EbA specifically focuses on “the conservation, sustainable management, and restoration of ecosystems to help people adapt to the impacts of climate change (IUCN)” as opposed to hard strategies that sometimes work against natural processes, such as concrete seawalls. EbA, also known as nature-based adaptation or a soft adaptation strategy, consists of multiple co-benefits as it not only protects livelihoods and communities but also restores natural habitat, supports vital ecosystem services, and boosts economies by increasing tourism.
The At the Water’s Edge (AWE) project, a great example of EbA work in the Caribbean, promotes coastal resilience and aids local communities in Grenada in responding to coastal hazards. As part of AWE, a partnership was formed between The Nature Conservancy, the Grenada Red Cross Society, and the Grenada Fund for Conservation as well as other local partners to conduct a Vulnerability Capacity Assessment (VCA). Combining the strengths of these different organizations helped make the process not only nature-based, but community-based as well. The VCA focused on four communities in the Grenville area of Grenada on the east coast of the island: Marquis, Soubise, Grenville, and Telescope. Previous assessments of these sites showed them to be the most vulnerable areas in Grenada for various reasons including their location, dependence on marine resources for income, and damage caused by past extreme events and storms. These communities are situated just steps away from the ocean, leaving them more susceptible to future changes.
The AWE project represents a holistic, community-based approach to adaptation and coastal management processes. For example, the project used participatory 3-dimensional mapping, which is a method of community based-mapping. The map depicts local knowledge and information like landmarks, houses, resources, and ecological features that would be difficult to express on a traditional or even a digitized map. Community members also attended various meetings and trainings as well as formed part of a community committee that was responsible for leading projects and making decisions.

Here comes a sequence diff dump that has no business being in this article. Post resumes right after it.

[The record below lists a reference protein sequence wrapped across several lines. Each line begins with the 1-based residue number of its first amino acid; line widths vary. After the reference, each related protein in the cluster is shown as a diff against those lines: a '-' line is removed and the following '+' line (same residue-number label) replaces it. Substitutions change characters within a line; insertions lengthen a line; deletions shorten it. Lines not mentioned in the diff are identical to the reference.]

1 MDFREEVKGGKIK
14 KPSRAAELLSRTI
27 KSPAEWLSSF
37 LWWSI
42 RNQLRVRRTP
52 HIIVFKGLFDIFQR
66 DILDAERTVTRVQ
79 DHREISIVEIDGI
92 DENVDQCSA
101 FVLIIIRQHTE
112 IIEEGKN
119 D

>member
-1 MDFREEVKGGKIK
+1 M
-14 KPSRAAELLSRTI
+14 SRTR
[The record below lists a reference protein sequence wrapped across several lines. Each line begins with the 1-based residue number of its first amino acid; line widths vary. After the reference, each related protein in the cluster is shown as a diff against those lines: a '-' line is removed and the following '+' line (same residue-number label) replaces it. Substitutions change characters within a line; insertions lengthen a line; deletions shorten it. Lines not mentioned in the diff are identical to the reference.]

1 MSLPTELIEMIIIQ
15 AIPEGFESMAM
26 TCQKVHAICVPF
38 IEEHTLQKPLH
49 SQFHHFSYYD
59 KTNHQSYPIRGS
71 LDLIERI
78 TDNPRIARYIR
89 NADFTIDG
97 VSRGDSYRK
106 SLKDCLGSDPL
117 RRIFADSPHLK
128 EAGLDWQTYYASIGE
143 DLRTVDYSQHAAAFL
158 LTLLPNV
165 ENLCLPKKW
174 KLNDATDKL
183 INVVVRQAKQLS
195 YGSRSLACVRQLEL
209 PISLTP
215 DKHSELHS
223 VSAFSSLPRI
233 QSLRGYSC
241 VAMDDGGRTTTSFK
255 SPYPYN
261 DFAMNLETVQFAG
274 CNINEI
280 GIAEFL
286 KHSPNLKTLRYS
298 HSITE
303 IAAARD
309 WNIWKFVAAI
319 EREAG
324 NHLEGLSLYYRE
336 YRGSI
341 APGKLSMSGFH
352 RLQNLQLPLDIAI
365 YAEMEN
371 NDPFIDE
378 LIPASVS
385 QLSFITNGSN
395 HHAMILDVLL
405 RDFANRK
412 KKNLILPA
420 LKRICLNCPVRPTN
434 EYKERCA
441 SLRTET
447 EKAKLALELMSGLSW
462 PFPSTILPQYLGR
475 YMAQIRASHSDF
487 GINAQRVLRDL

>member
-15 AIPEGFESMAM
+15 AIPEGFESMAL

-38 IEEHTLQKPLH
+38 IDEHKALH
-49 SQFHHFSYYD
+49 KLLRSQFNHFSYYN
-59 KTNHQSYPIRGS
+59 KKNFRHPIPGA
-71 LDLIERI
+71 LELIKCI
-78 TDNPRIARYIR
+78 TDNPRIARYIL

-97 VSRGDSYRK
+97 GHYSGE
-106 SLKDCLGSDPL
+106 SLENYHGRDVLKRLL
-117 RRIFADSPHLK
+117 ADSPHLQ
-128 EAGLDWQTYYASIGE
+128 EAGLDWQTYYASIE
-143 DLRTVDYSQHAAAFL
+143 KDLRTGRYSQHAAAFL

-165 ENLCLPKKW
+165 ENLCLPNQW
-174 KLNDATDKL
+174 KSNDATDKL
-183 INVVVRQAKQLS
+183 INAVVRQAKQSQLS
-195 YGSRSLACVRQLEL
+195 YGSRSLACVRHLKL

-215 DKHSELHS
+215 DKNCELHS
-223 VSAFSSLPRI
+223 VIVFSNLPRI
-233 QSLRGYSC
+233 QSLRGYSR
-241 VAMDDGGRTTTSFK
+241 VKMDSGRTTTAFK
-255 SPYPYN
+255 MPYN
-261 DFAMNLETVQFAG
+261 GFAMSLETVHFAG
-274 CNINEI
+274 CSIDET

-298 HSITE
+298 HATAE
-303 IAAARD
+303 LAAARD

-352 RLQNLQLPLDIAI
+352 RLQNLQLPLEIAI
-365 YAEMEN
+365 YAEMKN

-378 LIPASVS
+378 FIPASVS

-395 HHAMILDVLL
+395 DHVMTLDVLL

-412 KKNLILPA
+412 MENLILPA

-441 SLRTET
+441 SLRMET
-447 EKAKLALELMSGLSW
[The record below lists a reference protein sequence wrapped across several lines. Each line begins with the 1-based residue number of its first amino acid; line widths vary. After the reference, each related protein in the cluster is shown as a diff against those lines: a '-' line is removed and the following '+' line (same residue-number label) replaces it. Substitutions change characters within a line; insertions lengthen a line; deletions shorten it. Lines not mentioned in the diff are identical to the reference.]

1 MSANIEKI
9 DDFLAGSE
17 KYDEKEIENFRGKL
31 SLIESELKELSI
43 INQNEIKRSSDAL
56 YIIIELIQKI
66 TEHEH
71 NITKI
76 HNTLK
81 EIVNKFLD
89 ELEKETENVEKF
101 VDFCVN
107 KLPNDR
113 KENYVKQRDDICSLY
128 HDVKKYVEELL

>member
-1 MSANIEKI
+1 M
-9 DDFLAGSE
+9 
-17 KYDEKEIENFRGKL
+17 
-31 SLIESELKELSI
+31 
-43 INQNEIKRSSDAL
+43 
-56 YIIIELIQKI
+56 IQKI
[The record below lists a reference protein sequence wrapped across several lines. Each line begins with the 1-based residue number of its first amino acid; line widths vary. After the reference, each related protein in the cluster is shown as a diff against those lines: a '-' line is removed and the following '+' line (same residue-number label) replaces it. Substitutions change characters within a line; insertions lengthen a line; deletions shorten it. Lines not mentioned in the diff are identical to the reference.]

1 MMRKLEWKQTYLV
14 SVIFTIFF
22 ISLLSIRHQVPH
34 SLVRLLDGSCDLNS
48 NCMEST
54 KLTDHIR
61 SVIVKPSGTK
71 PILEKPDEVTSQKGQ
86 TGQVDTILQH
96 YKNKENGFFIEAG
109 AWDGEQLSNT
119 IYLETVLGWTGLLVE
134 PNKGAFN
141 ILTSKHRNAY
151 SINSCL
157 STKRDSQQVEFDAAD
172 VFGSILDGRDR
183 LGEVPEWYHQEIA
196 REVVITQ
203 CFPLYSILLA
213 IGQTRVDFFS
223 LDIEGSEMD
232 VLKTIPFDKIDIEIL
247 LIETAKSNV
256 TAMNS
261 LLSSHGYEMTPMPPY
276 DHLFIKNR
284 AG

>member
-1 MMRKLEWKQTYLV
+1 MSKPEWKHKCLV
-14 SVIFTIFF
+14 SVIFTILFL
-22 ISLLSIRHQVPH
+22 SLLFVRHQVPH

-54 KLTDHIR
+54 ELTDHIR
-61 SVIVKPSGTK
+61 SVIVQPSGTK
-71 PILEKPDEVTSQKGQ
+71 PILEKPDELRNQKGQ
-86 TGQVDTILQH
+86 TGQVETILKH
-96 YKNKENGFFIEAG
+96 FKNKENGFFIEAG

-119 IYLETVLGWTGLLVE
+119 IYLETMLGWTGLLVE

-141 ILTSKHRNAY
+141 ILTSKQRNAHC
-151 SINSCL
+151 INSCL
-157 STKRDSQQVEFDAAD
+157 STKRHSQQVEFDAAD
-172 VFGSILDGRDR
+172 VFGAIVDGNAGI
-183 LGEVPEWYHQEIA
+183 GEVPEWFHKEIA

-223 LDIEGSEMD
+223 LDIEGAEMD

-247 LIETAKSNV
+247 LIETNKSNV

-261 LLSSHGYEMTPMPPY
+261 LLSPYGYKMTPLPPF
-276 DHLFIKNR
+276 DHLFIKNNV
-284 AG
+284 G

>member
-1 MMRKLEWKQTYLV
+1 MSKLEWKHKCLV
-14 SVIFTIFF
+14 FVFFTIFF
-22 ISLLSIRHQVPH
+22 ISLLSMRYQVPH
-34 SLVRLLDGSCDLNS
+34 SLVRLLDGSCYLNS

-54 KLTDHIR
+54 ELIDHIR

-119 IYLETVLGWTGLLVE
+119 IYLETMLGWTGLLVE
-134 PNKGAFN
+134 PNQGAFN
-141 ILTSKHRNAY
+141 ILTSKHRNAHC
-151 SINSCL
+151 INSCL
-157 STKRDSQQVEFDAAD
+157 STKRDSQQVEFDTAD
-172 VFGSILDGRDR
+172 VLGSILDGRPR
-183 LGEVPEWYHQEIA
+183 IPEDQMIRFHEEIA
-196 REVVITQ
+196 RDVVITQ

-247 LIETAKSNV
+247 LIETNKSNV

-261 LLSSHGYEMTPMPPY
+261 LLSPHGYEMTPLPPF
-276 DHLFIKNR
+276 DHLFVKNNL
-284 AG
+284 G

Under this same project, two main EbA approaches were implemented in the Telescope area: mangrove restoration along the shoreline and a pilot coral reef enhancement project off the coast. On an island like Grenada where mangroves occur naturally but have historically been cleared for development, replanting mangroves can bring back a wealth of benefits such as protection from waves, water filtration, and fish habitat. The reefs off the coast of Grenada have also been degraded due to climate change effects as well as land-based pollution sources. The reef enhancement project’s goal was to help with wave attenuation, meaning to
decrease the amount of wave energy reaching the shore thereby decreasing coastal erosion and the risk of damage during high tide and storm surge events.
Climate adaptation often elicits images of giant seawalls separating cities from the sea. Gray infrastructure projects like seawalls are expensive, and they can lead to negative ecological and social impacts like disruption of sand distribution, loss of beach, and elimination of natural habitat. EbA, or green responses, are more sustainable than traditional hard approaches in more ways than one. The work in Grenada demonstrates the importance of natural infrastructure and can serve as an example not only to other Caribbean islands, but to coastal communities around the world.
Kasey Jacobs with Caitlyn McCrary and Mary Ella Allen, TCS Communications Committee Members